The Bad: This trail is covered in asphalt, but it is not the smooth asphalt. The asphalt has tiny rocks in it providing a very bumpy ride. The trail has many parts where tree roots have broken the asphalt and the soil below is showing through – it has not been maintained. It has many hills and dales with some hills make “steep grade” – which was absolutely true – some were very difficult to get up. There are many blind curves.
Rode from Lake Needwood south to Garrett Park and back,about 14 miles. Trail is paved the whole way and only 4 places where we had to cross streets. Mostly flat except for one short steep hill (50yds) south of Viers Mill road and in the woods the entire way along the side of Rock Creek. Trail access at Lake Needwood is well marked as is the trail (even distance signage!). There is evidence of recent construction projects on the trail, but they are all completed.
Will do this ride again, and will try the Matthew Henson Trail that feeds this trail from another trail head.
In response to a previous reviewer's comments and the trail description, this trail isn't hard to navigate. I believe the reviewer meant to leave comments on the DC section of the trail, which can be difficult to navigate in places and does lack helpful signage. However, the Montgomery County, MD, section of trail is well marked and easy to follow. Yes, there are several side paths offering access from surrounding neighborhoods, but if you go down one of them (more likely to accidentally happen if you're riding from north to south), you will soon realize your mistake and can easily retrace your steps.
As you approach Needwood Lake on the northern end, there is a massive sewerage redevelopment project, which amounts to a large section of trail replaced with old railroad ties. Not so good for road bikes but okay, if not bumpy, for hybrids and the like. The project is expected to take a while, so check the county's website for updates (http://www.montgomeryparks.org/PPSD/ParkTrails/trails_MAPS/rock_creek.shtm).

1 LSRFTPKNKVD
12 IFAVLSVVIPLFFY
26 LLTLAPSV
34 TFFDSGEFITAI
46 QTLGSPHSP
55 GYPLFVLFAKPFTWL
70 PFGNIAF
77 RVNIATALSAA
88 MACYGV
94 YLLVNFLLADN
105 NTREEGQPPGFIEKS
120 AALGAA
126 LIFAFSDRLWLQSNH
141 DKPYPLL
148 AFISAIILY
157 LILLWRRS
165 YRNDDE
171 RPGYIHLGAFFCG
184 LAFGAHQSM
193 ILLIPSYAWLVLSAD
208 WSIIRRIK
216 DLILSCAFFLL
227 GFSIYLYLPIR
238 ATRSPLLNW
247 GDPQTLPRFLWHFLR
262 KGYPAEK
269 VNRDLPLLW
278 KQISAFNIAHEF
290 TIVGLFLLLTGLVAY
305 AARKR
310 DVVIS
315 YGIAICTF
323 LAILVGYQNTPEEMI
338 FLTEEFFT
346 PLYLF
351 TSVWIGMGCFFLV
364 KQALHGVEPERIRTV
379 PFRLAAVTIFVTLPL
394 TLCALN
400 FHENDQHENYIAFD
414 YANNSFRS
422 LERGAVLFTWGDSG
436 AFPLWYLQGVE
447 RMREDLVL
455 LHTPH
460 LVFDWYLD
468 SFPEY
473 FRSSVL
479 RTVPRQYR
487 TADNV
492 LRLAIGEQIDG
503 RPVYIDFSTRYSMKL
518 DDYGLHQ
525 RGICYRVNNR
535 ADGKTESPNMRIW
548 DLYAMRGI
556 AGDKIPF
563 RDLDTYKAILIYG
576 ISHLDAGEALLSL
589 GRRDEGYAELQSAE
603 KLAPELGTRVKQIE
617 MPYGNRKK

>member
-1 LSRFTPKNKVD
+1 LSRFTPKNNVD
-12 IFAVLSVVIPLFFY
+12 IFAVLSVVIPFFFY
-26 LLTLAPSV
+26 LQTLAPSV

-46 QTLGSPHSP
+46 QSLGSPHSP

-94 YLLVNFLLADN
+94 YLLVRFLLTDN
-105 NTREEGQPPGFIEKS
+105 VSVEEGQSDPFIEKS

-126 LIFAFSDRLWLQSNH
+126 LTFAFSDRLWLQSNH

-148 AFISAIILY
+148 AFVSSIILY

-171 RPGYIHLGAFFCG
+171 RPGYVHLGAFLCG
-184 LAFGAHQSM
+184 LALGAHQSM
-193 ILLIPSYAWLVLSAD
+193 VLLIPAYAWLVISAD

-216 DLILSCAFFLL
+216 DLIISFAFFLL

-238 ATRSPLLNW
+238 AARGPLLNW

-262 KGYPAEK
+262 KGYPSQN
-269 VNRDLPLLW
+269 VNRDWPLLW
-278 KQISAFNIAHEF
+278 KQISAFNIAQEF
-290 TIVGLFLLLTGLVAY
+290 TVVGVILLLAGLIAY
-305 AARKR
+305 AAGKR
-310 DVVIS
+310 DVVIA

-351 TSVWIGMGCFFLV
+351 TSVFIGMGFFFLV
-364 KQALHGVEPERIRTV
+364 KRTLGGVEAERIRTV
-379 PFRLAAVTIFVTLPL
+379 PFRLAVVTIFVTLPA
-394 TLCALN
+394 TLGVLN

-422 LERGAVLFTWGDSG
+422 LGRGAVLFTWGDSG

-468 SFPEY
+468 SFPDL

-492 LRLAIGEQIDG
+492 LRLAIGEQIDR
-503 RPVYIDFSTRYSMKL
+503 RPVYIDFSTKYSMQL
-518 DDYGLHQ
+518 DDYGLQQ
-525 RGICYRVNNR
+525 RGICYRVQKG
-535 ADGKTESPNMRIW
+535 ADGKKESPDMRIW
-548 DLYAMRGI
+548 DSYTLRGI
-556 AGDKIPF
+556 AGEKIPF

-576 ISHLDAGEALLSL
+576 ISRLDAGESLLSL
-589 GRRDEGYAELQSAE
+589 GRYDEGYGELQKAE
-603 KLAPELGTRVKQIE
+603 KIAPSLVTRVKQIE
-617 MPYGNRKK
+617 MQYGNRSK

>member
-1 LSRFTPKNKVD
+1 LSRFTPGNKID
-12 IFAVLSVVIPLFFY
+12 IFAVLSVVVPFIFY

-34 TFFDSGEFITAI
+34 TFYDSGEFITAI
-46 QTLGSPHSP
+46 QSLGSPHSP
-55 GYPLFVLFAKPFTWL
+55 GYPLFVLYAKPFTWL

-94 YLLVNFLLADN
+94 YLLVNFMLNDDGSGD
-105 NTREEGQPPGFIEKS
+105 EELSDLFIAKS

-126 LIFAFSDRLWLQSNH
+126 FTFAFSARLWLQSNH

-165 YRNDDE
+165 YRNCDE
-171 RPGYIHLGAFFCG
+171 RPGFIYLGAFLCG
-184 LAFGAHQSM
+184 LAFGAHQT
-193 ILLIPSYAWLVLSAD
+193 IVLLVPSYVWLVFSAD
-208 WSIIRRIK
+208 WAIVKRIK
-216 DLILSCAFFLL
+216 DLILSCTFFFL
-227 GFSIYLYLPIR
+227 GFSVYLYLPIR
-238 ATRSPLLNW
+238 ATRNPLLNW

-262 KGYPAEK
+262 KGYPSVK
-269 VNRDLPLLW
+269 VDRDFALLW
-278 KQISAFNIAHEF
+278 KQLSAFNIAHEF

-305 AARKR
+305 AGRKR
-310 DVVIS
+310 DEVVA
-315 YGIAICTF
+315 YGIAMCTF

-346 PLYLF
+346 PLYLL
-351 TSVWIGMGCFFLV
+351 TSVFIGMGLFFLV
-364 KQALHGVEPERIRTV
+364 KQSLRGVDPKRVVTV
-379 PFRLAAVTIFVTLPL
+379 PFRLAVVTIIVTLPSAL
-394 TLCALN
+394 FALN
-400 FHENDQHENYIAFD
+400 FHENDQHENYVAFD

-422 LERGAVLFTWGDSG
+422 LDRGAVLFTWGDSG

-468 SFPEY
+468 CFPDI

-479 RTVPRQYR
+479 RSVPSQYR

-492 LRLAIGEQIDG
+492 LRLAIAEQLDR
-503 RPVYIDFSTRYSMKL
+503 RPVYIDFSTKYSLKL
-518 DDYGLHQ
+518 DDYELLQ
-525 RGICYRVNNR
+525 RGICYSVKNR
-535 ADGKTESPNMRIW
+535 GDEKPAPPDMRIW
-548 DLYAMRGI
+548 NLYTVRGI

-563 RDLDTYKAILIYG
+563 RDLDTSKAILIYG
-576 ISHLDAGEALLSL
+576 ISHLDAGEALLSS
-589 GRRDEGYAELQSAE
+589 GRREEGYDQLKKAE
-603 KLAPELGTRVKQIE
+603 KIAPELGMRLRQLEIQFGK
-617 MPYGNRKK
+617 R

Per the description, the southern section of trail suffers from flooding and debris (mostly sand and mud) in places, as well as tree roots...this isn't a road biking trail. But most of the mid to northern section is quite debris-free in summer.
So enjoy the twisting, hilly ride through the woods. You won't be disappointed!
Most sections of Beach Drive within the DC city limits are closed on weekends and holidays. Beach drive becomes a two lane bike and pedestrian path with plenty of room for all.
Would not want (and haven't tried) the Beach Drive ride during weekdays with cars.
Follows path of Rock Creek from mouth of creek at Potomac River all the way up to Rockville, MD suburbs.
The trail is mostly shaded and will be nice to visit during the summer months. It is very winding - which was a bit overwhelming at times on a road bike. The path was not crowded, which was very nice - especially since the path is rather narrow at some points (you can always fit traffic going both ways, but I was a little too close for comfort at times).
The signage can be confusing at times - particularly when you are riding northbound toward Lake Needwood. We actually turned around and started heading south without even realizing it (luckily we found our way back to the path without even knowing we had gotten lost!).
Though the whole trail is paved, it can be bumpy for bikers - most of the more serious bikers were riding on the road just next to the path. There are a lot of tree roots that cause the pavement to rise slightly.